An Introduction to Personal Finance
Bryon and Tomika are just one semester shy of graduating from a state college. Bryon is getting a degree in protective services and is thinking of going for certification as a fire protection engineer, which would cost an additional $4,500. With his protective services degree many other fields will be open to him as well—from first responder to game warden or correctional officer. Bryon will have to specialize immediately and wants a job in his state that comes with some occupational safety and a lot of job security.
Tomika is getting a Bachelor of Science degree in medical technology and hopes to parlay that into a job as a lab technician. She has interviews lined up at a nearby regional hospital and a local pharmaceutical firm. She hopes she gets the hospital job because it pays a little better and offers additional training on site. Both Bryon and Tomika will need additional training to have the jobs they want, and they are already in debt for their educations.
Tomika qualified for a Stafford loan, and the federal government subsidizes her loan by paying the interest on it until six months after she graduates. She will owe about $40,000 of principal plus interest at a fixed annual rate of 6.8 percent. Tomika plans to start working immediately on graduation and to take classes on the job or at night for as long as it takes to get the extra certification she needs. Unsubsidized, the extra training would cost about $3,500. She presently earns about $5,000 a year working weekends as a home health aide and could easily double that after she graduates. Tomika also qualified for a Pell grant of around $5,000 each year she was a full-time student, which has paid for her rooms in an off-campus student co-op housing unit. Bryon also lives there, and that’s how they met.
Bryon would like to get to a point in his life where he can propose marriage to Tomika and looks forward to being a family man one day. He was awarded a service scholarship from his hometown and received windfall money from his grandmother’s estate after she died in his sophomore year. He also borrowed $30,000 for five years at only 2.25 percent interest from his local bank through a family circle savings plan. He has been attending classes part-time year-round so he can work to earn money for college and living expenses. He earns about $19,000 a year working for catering services. Bryon feels very strongly about repaying his relatives who have helped finance his education and also is willing to help Tomika pay off her Stafford loan after they marry.
Tomika has $3,000 in U.S. Treasury Series EE savings bonds, which mature in two years, and has managed to put aside $600 in a savings account earmarked for clothes and gifts. Bryon has sunk all his savings into tuition and books, and his only other asset is his trusty old pickup truck, which has no liens and a trade-in value of $3,900. For both Tomika and Bryon, having reliable transportation to their jobs is a concern. Tomika hopes to continue using public transportation to get to a new job after graduation. Both Bryon and Tomika are smart enough about money to have avoided getting into credit card debt. Each keeps only one major credit card and a debit card and with rare exceptions pays statements in full each month.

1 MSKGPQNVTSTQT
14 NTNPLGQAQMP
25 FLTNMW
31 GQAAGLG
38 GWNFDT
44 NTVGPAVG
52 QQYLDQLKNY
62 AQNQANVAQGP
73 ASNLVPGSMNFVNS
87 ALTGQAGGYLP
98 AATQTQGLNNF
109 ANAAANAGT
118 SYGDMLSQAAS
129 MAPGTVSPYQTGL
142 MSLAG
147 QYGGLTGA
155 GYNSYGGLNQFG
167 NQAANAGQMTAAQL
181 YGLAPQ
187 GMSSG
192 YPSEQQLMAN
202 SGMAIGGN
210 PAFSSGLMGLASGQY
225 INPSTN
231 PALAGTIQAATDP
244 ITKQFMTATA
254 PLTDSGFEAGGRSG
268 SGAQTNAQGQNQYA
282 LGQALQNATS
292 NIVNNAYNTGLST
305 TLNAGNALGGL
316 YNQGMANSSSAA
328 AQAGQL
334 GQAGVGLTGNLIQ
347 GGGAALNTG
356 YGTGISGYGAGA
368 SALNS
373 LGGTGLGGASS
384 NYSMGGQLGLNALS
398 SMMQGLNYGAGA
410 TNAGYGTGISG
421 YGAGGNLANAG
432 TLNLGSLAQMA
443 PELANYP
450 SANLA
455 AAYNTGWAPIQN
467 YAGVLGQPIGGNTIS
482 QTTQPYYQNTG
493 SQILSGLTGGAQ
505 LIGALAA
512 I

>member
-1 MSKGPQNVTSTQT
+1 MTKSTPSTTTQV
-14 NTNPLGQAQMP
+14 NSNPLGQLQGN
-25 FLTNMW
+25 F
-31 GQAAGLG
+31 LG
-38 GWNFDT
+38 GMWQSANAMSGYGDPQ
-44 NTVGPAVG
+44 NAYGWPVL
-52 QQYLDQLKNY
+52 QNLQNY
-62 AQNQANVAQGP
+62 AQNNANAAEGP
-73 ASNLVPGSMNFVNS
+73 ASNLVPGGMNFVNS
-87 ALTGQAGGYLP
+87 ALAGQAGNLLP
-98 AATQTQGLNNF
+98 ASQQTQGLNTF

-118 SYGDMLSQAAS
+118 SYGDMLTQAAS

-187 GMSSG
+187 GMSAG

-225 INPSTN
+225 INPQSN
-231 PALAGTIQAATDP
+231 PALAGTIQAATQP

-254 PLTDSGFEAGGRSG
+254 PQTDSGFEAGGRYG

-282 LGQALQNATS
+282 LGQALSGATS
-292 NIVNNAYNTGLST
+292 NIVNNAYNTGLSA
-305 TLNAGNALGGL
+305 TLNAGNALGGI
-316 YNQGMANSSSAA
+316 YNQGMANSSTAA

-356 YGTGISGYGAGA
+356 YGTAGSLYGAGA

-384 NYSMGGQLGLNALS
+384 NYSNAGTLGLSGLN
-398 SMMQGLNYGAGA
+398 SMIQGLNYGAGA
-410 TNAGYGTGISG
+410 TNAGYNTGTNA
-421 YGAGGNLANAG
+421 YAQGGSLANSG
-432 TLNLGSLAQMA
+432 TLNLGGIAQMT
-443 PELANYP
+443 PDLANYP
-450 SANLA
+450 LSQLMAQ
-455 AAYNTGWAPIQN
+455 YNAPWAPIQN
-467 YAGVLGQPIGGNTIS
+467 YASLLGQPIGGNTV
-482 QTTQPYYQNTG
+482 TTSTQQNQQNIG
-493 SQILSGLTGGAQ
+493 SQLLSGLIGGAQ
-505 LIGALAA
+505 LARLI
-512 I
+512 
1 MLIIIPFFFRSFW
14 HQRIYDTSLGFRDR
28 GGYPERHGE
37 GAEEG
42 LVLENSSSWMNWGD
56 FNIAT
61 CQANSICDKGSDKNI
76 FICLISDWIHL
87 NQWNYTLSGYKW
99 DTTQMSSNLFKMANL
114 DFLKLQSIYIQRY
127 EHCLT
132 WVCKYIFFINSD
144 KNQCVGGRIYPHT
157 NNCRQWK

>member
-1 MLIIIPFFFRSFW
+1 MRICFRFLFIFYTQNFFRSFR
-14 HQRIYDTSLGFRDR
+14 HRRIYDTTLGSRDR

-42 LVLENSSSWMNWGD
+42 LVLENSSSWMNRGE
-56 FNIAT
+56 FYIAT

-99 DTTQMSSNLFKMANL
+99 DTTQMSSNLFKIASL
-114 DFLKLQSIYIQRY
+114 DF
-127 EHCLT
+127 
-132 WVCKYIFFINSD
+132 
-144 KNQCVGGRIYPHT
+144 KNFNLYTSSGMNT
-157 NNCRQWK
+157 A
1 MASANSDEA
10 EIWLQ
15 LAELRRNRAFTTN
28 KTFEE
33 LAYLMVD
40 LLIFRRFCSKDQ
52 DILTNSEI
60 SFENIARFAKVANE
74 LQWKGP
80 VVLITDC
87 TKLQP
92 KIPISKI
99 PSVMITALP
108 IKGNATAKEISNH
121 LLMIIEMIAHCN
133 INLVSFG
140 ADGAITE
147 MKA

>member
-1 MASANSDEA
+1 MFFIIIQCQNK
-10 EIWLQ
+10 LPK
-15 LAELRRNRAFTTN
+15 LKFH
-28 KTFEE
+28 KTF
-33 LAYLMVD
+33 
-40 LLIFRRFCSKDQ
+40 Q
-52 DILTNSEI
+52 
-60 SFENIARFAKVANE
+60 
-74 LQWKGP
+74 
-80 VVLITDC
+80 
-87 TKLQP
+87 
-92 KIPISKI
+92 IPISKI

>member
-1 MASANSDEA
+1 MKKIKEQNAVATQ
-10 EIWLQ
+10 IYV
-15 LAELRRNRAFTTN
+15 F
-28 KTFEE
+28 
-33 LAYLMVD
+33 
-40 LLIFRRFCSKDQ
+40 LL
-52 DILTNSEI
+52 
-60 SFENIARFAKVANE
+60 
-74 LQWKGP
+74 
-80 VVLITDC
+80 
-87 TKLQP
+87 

Bryon and Tomika will have to find new housing after they graduate. They could look for another cooperative housing opportunity or rent apartments, or they could get married now instead of waiting. Bryon also has a rent-free option of moving in temporarily with his brother. Tomika feels very strongly about saving money to buy a home and wants to wait until her career is well established before having a child. Tomika is concerned about getting good job benefits, especially medical insurance and family leave. Although still young, Bryon is concerned about being able to retire, the sooner the better, but he has no idea how that would be possible. He thinks he would enjoy running his own catering firm as a retirement business some day.
Tomika’s starting salary as a lab technician will be about $30,000, and as a fire protection engineer, Bryon would have a starting salary of about $38,000. Both have the potential to double their salaries after fifteen years on the job, but they are worried about the economy. Their graduations are coinciding with a downturn. Aside from Tomika’s savings bonds, she and Bryon are not in the investment market, although as soon as he can Bryon wants to invest in a diversified portfolio of money market funds that include corporate stocks and municipal bonds. Nevertheless, the state of the economy affects their situation. Money is tight and loans are hard to get, jobs are scarce and highly competitive, purchasing power and interest rates are rising, and pension plans and retirement funds are at risk of losing value. It’s uncertain how long it will be before the trend reverses, so for the short term, they need to play it safe. What if they can’t land the jobs they’re preparing for?